The Book of Alien: Augmented Reality Survival Manual Carlton Books has recently published 'The Book of Alien: Augmented Reality Survival Manual'. Priced at £25, this 176 page hardback guide will teach you everything you need to know in order to shoot the living cr*p out of those evil looking critters with the big teeth, the phallic shaped heads, as well as the bad habit of springing back to life when you least expect it. Want to know more? Then please check out the following interview I did with Owen Williams, the main writer on this book.

The Book of Alien: Augmented Reality Survival Manual

1) Please tell us a little bit about yourself, Owen, including how you ended up working on ‘The Book of Alien: Augmented Reality Survival Manual'?   Well, I’m a writer; "journalist", I suppose, although I always feel weird calling myself that. I don’t report back from embedded positions in war zones or uncover high-level government corruption or anything. I just write about films! I’ve been doing that since 2006, and I write for Empire magazine. Other places too, but mostly Empire.

And in 2009, for the 30th anniversary of the original Alien, Empire did a special issue with a feature on each of the then four Alien films (I don’t think we bothered with AvP). And I did the Aliens one, where I spoke to all the cast members who played the Colonial Marines, (plus Lance Henriksen and Paul Reiser). That was the thing that came to the publisher’s attention. I got a message out of the blue (on LinkedIn) about 18 months ago from an editor called Roland Hall, just asking if I’d like to do an Aliens book. I was paranoid it was a very elaborate phishing scam – it seemed too good to be true; too easy! Book deals don’t just come out of nowhere! But apparently sometimes they do. And here we are.

Aliens Game
2) Can you tell us a little bit about this book?   It’s an "in-universe" guide to the Alien films, including Prometheus and Covenant (the edict from Fox, the studio that owns Aliens, was that we weren’t allowed to use the AvP films, or Predator, or any of the peripheral Aliens media like the Dark Horse comics). The idea is that it’s a training manual for Colonial Marines "in the field" who might run into the Alien and need to know how to deal with it. So there are case studies on previous missions and encounters, and spreads on things like Alien anatomy and life cycles, and US Colonial Marine Corps weaponry and ships.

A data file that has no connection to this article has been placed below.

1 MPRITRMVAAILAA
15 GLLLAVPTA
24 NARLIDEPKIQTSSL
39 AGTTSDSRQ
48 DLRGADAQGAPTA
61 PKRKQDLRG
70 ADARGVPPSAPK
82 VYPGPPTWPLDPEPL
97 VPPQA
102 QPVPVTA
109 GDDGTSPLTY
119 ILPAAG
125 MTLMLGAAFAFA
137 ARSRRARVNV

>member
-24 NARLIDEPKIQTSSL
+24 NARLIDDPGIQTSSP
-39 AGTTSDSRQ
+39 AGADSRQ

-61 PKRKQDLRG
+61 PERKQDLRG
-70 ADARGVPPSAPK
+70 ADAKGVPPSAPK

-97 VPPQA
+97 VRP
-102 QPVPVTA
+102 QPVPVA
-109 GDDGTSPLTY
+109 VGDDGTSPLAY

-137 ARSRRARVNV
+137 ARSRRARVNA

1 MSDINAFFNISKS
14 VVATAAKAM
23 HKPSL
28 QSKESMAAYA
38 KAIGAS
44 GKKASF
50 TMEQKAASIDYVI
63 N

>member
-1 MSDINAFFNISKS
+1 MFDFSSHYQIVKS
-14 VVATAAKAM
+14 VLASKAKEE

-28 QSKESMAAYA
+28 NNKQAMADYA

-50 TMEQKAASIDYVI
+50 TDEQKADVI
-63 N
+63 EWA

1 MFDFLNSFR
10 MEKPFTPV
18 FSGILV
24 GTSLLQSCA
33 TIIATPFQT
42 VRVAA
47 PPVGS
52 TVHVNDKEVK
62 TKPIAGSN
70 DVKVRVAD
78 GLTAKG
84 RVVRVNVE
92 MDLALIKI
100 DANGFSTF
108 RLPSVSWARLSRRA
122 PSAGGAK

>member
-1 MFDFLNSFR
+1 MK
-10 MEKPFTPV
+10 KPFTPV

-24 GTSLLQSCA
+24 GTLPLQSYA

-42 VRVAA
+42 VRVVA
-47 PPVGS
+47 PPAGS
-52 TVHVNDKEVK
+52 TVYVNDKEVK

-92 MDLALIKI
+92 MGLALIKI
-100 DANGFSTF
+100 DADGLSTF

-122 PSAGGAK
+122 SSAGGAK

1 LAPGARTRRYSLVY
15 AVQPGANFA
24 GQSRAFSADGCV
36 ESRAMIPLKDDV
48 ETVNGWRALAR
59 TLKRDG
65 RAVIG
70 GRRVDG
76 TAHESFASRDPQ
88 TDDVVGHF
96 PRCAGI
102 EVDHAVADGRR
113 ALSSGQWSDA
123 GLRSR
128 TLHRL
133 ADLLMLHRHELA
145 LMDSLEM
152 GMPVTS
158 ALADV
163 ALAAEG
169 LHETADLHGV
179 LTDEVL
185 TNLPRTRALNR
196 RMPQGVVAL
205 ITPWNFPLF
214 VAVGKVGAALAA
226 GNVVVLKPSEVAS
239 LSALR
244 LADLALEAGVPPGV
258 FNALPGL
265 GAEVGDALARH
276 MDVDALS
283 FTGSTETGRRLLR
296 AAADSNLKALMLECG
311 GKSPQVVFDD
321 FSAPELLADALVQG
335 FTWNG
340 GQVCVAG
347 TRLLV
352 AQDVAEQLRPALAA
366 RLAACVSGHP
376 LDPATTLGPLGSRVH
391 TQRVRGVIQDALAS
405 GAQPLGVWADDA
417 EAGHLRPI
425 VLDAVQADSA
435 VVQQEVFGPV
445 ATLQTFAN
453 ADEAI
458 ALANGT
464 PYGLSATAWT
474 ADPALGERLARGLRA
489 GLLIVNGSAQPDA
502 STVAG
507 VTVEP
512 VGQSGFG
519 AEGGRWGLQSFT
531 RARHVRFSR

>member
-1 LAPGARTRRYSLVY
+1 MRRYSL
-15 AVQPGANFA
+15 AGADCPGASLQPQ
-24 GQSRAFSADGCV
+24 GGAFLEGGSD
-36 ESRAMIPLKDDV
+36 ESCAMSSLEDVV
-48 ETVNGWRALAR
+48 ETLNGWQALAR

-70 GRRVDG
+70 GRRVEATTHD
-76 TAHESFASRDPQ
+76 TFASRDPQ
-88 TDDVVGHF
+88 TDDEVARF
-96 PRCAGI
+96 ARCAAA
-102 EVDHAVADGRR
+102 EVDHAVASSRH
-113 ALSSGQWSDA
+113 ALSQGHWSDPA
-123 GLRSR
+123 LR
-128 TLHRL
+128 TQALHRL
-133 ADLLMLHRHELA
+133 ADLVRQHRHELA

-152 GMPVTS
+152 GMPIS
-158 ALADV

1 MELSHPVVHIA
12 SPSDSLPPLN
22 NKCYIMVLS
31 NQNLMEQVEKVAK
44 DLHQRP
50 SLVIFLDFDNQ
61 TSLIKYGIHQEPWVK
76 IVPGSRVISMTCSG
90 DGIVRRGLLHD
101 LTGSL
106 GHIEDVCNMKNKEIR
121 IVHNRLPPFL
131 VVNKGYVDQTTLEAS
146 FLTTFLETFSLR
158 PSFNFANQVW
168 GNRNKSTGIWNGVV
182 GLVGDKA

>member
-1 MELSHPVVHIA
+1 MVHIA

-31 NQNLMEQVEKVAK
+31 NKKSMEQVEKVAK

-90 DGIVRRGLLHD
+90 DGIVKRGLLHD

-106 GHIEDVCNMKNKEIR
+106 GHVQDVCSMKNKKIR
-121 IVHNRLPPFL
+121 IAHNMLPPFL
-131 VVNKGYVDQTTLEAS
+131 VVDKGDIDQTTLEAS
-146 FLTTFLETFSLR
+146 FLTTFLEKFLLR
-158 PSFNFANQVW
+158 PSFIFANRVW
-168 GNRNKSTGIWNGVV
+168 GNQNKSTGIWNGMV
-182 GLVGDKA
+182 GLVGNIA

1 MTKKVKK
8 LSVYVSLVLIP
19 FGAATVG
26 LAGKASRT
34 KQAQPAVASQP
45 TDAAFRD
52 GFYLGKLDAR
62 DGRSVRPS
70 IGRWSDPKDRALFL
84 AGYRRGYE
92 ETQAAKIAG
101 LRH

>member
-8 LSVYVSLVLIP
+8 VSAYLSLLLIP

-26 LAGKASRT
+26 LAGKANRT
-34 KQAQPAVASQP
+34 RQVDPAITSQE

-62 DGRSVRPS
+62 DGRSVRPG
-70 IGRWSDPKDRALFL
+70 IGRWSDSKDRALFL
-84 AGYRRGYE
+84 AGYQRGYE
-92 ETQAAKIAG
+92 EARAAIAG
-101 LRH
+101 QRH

The words were my bit. But there’s also the "Augmented Reality" aspect, which is big and important. There’s an app you can download to use with the book, which makes some of the pictures turn into film clips, but also does more complicated things like let you examine an Alien egg up close or play with a motion detector or land a drop ship. The app was made by a company called Scary Beasties. I wasn’t involved in that side of the project, but it’s very cool.

3) After writing this survivors guide, what do you find is the most surprising fact featured in it?   The original Ridley Scott Alien in 1979 had a famous deleted scene. It’s now part of the director’s cut, but it wasn’t in the theatrical version (although it was in the novelisation). It’s the scene late on where Ripley finds Dallas strung up by the Alien in a cocoon, a long time after he’s apparently been killed. And I don’t know why, but I’d never noticed what’s actually going on in that scene. I think when you’ve seen Aliens – and especially if you first saw Aliens before Alien, which I originally did – you’ve seen people cocooned before, so you don’t necessarily think anything of it. But Dallas - and Brett, who’s there too – haven’t been strung up to be facehugged, like the colonists in Aliens. Somehow, the Alien in that first film is going through a solo reproduction process where he’s actually turning Dallas and Brett into facehugger eggs.